Georgia awarded nearly $900,000 for Breast Cancer Research and Education by CDC
The Georgia Department of Public Health (DPH) and the Georgia
Center for Oncology Research and Education (Georgia CORE)
announced on November 18, 2011 that Georgia is one of three
states to receive a cooperative agreement grant for $900,000.
Over the next three years, the grant from the Centers for
Disease Control and Prevention (CDC) will address the needs of
women ages 18 to 49 at high risk for developing breast cancer.
Georgia now joins Michigan and Oregon in receiving the funding
to continue ongoing CDC-supported work in breast cancer
genomics. The funding was issued as part of the federal
Education Awareness Requires Learning Young (EARLY) Act.
The Department will partner with Georgia CORE to implement the
Georgia Breast Cancer Genomics Education, Surveillance, and
Policy Program (GBCG ESP), allowing DPH to benefit from the
organization’s ability to attract ongoing support and resources
to assure program sustainability beyond the years of CDC
The collaboration includes two academic partners to provide
clinical and scientific expertise in the development of the
genomic program. They include the Winship Cancer Institute of
Emory University and Morehouse School of Medicine (MSM).
The Georgia Breast Cancer Genomics program will foster
evidence-based recommendations for breast cancer genomic tests
and other interventions and may lead to trials for larger breast
cancer genomics efforts.
“Georgia women are diagnosed with breast cancer more than any
other cancer, and it is the second leading cause of cancer death
among women in our state,” said Kimberly Redding, MD, Director
of Health Promotion and Disease Prevention Program with the
Georgia Department of Public Health. Through this program, we
have the opportunity to reach populations that are rural,
underserved and at high risk for breast cancer.”
Nancy Paris, President and CEO of Georgia CORE will serve as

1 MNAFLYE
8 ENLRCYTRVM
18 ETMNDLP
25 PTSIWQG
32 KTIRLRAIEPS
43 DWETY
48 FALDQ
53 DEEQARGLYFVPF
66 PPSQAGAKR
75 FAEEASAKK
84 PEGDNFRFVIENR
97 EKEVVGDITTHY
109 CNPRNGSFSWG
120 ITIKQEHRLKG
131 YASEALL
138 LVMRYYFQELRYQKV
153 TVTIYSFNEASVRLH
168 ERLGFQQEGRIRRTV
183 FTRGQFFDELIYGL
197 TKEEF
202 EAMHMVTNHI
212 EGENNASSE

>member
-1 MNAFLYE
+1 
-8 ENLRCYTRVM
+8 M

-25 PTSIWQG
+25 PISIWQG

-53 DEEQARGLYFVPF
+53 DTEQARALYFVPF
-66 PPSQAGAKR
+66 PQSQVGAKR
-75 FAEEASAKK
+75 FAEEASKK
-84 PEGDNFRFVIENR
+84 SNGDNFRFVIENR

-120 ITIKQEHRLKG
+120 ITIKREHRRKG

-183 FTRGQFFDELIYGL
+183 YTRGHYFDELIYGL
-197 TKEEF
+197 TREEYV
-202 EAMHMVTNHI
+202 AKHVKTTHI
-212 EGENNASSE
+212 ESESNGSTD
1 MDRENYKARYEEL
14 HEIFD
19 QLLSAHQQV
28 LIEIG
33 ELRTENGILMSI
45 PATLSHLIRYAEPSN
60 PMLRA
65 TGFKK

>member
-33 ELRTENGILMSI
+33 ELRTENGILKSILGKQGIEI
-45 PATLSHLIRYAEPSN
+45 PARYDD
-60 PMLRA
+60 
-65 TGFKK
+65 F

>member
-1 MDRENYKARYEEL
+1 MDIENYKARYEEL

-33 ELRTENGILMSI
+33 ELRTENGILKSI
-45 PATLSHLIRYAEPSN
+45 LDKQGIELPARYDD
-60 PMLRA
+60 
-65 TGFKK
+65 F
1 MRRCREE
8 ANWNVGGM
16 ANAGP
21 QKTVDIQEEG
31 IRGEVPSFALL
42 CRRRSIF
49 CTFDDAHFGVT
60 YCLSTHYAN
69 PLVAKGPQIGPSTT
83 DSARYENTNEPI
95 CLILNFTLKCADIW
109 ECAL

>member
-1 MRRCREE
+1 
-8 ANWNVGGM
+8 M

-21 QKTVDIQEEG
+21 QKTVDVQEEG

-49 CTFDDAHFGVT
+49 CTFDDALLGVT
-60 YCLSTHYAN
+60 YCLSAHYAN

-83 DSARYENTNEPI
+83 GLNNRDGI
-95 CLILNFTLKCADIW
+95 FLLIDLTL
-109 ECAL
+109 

program director for the cooperative agreement award. “We are
thrilled to be among a small group of award recipients for what
will be a significant contribution to breast cancer education,
surveillance and policy in Georgia,” said Paris.
The Department and Georgia CORE collaborated with the Winship
Cancer Center of Emory University, Morehouse School of Medicine
and the Georgia Health Policy Center at Georgia State
University’s Andrew Young School of Policy to establish
education, surveillance and policy goals for the cooperative
agreement award. The work will enhance activities to promote
breast cancer genomics by increasing testing and counseling and
develop programs to increase public knowledge about family
history, risk assessment, and genetic counseling and testing.
The work may also increase insurance coverage of gene testing
and clinical interventions for patients at high risk for breast
Emory will begin piloting a screening tool to identify high risk
women that will eventually be disseminated for use throughout
the state in geographically defined population centers where
racial and ethnic disparities are present. Phase I of the
genomics program will focus on public health districts in Macon,
Savannah and DeKalb County, and Phase II will expand to public
health districts in Augusta, Columbus, as well as Clayton, Cobb,
Douglas, Fulton and Gwinnett Counties.
-Story by Connie F. Smith, DPH Communications
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